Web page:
On the shores of Lake Erie, the town of Port Clinton, Ohio, is idyllic in many ways – a tourist destination with lovely lakefront homes and upscale condos, big boats and lots of fun attractions. But the homes and condos belie the reality that many of the community’s less fortunate face every day.
Bistro 163, just a stone’s throw from the lake, is a new concept in addressing hunger in the community. The pay-it-forward restaurant is open for lunch daily, serving anyone, regardless of ability to pay. Patrons are encouraged to pay more than the total of their bill to help others enjoy a meal. Those unable to pay are asked to give their time in service as payment.
Bistro 163 nurtures more than the body. Mind and soul are equally important, said Stacy (Tenney) Maple, ’94, who came on board as the executive chef and general manager, helping to create it from the ground up. A trained chef, she developed the entire menu for Bistro 163, which utilizes a farm-to-table approach of fresh food, prepared from scratch, using locally sourced artisans and ingredients whenever possible.
She oversees the operation, which includes eight paid staff and about 75 regular volunteers. If there’s a job that needs to be done, there’s a volunteer to step in, whether it’s doing prep work, serving as hostess, waitress, cook or dishwasher. If they have a willing spirit, Maple will find a way for them to give back.
“I didn’t think professionally, this would be my journey,” said Maple, who returned to the area from the South 2-1/2 years ago with husband, Criss, ’92, and their two sons, who all volunteer at Bistro 163. “But I feel very blessed, really, and I believe there was a divine call to this mission.”
Heidelberg Trustee Marsha Bordner thinks so, too. Bordner – who volunteers as a hostess every Monday – explains that Bistro 163 was the culmination of intense dialog in her Firelands Presbyterian Church about what’s more important: putting people in pews or serving the community. The dialog turned toward service.
“If you want a fabulous lunch, that’s what you get here,” Bordner said. “And people like it because they can be charitable.”
The quaint, café-style eatery is definitely doing something right as it strives to fill a void in the community. In its first year, Bistro 163 served 12,000 delicious meals, 30 percent of those at no charge.
Trained at Atlanta’s Le Cordon Bleu College of Culinary Arts and the American Culinary Federation, Maple has 25-plus years of experience, most recently as a culinary consultant offering professional services such as recipe creation, menu development, food styling, food writing and cooking demonstrations and classes. Managing Bistro 163 has been the single biggest challenge of her professional career.
According to Bordner, the bistro’s board found the perfect person for the job – a talented chef “with a very gentle heart and spirit.”
“Stacy knows that so many of the people who come in are hungry, yet she does not judge,” Bordner said. “She is not a pushover, either. She’s always firm and fair, and I love her.”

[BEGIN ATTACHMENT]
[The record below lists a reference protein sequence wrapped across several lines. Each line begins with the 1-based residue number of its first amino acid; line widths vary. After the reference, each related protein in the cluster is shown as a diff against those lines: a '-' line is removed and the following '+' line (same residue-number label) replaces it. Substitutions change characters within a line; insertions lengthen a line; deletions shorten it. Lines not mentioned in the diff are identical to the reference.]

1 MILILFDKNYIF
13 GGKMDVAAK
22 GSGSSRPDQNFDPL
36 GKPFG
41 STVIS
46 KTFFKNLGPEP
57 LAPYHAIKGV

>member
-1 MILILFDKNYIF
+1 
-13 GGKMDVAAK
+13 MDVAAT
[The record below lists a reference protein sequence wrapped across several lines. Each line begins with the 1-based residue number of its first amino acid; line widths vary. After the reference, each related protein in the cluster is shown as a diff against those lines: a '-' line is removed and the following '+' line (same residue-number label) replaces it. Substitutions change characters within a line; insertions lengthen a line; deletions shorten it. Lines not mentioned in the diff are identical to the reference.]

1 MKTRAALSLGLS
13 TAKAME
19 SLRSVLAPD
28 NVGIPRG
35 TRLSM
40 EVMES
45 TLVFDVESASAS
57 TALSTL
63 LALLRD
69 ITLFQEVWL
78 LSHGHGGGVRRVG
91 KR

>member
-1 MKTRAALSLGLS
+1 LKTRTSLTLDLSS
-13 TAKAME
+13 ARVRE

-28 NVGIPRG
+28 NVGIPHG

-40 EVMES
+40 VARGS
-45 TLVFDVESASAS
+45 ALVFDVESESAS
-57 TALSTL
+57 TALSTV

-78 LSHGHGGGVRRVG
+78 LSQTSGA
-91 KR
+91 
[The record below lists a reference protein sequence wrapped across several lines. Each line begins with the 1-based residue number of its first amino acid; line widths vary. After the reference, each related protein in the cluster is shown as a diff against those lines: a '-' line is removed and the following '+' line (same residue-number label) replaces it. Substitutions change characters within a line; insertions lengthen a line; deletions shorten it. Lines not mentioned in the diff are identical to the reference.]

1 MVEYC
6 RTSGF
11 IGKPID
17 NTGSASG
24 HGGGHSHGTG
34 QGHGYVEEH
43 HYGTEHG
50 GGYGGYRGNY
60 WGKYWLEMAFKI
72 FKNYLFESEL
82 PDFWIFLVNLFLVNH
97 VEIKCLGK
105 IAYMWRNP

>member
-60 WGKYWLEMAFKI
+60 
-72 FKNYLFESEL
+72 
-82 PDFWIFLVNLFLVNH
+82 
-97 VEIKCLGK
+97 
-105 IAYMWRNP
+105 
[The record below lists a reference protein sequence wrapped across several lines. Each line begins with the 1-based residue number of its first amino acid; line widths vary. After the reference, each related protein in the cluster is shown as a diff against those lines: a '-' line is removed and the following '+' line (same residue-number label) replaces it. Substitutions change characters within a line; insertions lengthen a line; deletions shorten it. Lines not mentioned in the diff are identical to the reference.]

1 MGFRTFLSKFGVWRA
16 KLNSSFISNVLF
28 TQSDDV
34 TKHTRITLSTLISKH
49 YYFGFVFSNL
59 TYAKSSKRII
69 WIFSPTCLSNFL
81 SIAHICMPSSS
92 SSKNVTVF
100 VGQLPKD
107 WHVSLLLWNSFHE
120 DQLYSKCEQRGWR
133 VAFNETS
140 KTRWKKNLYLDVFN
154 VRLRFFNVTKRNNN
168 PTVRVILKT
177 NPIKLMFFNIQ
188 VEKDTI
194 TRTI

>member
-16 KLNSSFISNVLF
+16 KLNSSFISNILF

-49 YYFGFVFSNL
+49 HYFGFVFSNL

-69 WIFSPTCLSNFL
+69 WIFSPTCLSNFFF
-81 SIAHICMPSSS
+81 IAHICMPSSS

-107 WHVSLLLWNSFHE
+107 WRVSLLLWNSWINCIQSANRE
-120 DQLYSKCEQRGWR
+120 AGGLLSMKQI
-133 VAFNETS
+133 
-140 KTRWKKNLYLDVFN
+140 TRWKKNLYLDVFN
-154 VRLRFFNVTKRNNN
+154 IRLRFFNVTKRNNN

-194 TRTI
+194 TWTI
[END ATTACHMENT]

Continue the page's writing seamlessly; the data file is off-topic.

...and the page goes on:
And she’s quick to give a hug, a huge smile and a kind word, understanding how meaningful it is for the clientele who are willing to contribute their volunteer service in exchange for a meal. Bistro 163 has a policy of one meal for one hour of service. The idea of being able earn a meal, instead of taking a handout, really seems to resonate, Maple said.
“There’s such a dynamic group of people who come through our doors. Some have developmental issues and others are just down on their luck,” she added. “They feel loved and wanted here, so they keep coming back.” She noted that Bistro 163 is fortunate to be located in a complex with other non-profits on Port Clinton’s main thoroughfare – State Route 163. Low-income housing units are the bistro’s neighbors.
Maple and the Bistro 163 board have developed two outreach programs that further engage and unite the community. On the second Monday of each month, volunteers arrange the tables family style, and the bistro hosts a community meal, free to all, with no obligations. At least 50 people join in fellowship each time.
She’s particularly proud of the after-school Snack & Study program. Every Wednesday, Bistro 163 volunteers – many of them retired teachers – welcome local school children after school for a full meal and help with homework. Maple’s pride comes in when she realizes that the children feel a sense of security there.
“I asked one little girl what she liked about coming, and she said, ‘I feel safe here.’” Those four words make everything worthwhile.
Bistro 163 has found a creative way to support the Port Clinton community, uniting people from all walks of life, one plate at a time.
Bordner believes the volunteers gain more than they give as they’re reminded of the daily struggles of the less fortunate in their community. “For the hours we’re here, we focus on love and compassion and dignity,” she said. “It really is a bit of a respite from the world we live in where hate, antagonism and cynicism are so pervasive.”
Bistro 163 is hallowed ground, she added, because everyone leaves happier by showing kindness to each other. Retired ‘Berg administrator Dr. Kathy Venema has seen that kindness, first as a customer and now as a volunteer. Venema was introduced to Bistro 163 by Maple last summer when she was conducting a cooking demonstration at Lakeside. Ironically, the two knew each other well when Maple was a student and Venema was the associate vice president of Academic Affairs.
“Since I was never a waitress, it has been a fun challenge to learn the routine,” Venema said. “The best part is getting to meet the customers and the other volunteers, and to think that in some small way, I am helping to address the hunger issues in our area.”
As the patrons and the volunteers will attest, Bistro 163 is about so much more than the food.
“I hope people will come to realize who we are really serving here,” Maple said.